Second, the most recent study also found that organic crops are lower in protein. That's an actual nutrient, and it's being ignored in much of the media reports.
Third, while levels of pesticides may be higher in conventionally grown food, none of the studies have detected levels of chemicals that approach anything near what would be classified as an unsafe level.
Finally, though, this study provides an opportunity to understand how we might think about systematic reviews in general. If it were so obvious that organic foods were nutritionally superior, we would need no meta-analysis. Large studies would find clear benefits with respect to nutrients, and that would be that. We are having this argument because it is hard to find a benefit.
Moreover, when a systematic review finds a benefit that an old study didn't, by being more permissive of the research it includes, that should give us pause. It's entirely possible, of course, for previous work to be flawed and to have left out critical research, but that doesn't appear to be the case here.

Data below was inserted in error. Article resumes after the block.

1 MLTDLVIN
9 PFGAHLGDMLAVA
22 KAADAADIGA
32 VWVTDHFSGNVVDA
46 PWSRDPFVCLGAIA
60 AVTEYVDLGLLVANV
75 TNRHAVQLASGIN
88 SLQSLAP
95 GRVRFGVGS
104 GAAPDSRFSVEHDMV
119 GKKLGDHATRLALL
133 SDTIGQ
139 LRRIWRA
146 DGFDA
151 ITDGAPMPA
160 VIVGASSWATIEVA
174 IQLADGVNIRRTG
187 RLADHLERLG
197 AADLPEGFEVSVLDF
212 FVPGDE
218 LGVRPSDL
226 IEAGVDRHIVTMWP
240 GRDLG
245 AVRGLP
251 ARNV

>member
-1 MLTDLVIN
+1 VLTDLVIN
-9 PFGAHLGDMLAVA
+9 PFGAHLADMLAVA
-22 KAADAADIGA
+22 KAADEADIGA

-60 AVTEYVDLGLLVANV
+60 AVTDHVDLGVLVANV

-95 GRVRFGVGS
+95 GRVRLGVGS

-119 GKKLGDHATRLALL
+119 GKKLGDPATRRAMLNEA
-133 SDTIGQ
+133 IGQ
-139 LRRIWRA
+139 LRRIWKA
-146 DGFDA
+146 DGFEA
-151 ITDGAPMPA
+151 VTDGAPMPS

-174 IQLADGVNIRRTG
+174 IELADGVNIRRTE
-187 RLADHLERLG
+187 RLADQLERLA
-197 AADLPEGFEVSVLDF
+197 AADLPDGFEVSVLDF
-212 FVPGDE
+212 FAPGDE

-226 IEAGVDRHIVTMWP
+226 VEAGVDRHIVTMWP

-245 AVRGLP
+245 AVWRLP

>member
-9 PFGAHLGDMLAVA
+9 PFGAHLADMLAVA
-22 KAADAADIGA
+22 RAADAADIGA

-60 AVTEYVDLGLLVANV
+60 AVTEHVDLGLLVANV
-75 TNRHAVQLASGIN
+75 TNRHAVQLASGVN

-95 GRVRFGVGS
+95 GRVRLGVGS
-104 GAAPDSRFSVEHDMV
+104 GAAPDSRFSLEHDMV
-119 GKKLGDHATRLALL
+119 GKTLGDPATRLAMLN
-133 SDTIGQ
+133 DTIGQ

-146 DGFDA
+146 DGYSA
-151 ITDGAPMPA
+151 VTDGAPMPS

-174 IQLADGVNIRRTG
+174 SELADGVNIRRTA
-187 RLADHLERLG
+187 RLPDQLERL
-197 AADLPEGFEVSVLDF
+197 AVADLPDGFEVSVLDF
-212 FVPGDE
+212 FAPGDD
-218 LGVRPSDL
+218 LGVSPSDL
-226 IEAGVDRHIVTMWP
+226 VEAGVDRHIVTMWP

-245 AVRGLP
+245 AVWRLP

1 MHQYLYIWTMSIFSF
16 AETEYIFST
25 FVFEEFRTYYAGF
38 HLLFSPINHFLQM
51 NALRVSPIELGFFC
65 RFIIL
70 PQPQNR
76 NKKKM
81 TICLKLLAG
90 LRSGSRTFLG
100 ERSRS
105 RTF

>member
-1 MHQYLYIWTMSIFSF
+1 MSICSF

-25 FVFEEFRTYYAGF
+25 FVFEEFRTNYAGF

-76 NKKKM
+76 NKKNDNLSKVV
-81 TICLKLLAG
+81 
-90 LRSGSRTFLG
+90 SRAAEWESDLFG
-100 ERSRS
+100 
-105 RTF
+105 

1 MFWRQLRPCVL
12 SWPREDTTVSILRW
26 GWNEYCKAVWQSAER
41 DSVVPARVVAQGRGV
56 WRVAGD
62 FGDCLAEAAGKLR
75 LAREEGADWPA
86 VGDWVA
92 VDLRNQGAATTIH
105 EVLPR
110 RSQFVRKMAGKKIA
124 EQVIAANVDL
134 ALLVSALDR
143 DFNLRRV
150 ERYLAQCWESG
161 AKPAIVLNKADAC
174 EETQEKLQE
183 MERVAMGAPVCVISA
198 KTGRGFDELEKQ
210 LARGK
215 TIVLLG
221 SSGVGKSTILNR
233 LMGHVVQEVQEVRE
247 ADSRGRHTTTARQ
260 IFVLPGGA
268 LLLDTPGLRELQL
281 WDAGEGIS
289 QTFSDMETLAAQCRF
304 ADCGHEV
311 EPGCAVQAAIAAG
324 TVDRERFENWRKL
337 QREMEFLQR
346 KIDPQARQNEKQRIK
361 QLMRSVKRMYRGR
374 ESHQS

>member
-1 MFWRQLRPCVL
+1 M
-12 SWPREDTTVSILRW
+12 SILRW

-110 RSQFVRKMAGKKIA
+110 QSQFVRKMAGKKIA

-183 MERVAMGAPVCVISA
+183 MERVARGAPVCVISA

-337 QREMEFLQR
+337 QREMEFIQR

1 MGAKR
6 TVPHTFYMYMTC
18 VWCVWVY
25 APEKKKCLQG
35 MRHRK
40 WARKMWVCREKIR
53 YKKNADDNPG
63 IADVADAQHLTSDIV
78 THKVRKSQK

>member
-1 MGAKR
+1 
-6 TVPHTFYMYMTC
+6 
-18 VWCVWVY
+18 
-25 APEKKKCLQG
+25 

It seems that the recent study included everything the old study did, and then added to it research that didn't make the cut the first time. That's potentially problematic.
Of course, it's a judgment call as to which analysis is correct. I tend to favor the Stanford study, because it seems like it was more rigorous in excluding studies with weaker methodologies.
But as with many things, people's predisposed beliefs will likely color their interpretations of which study is correct. Even if you favor the newer study, the differences, while statistically significant, do not provide evidence to support the notion that organic foods are more nutritious.
I would be remiss if I neglected to mention one more thing. The Stanford study was done with no external funding at all. The newer study, though, cost $429,000 and was funded by a charity that "supports organic farming research." That doesn't mean that a conflict of interest tainted the methods or results, but it should at least be acknowledged.